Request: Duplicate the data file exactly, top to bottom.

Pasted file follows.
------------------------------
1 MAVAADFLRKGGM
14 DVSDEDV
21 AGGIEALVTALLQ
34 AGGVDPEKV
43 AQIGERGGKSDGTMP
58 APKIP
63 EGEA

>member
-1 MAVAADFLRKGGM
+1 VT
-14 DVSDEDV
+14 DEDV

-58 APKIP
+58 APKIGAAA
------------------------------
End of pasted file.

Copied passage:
1 MAVAADFLRKGGM
14 DVSDEDV
21 AGGIEALVTALLQ
34 AGGVDPEKV
43 AQIGERGGKSDGTMP
58 APKIP
63 EGEA

>member
-1 MAVAADFLRKGGM
+1 VT
-14 DVSDEDV
+14 DEDV

-58 APKIP
+58 APKIGAAA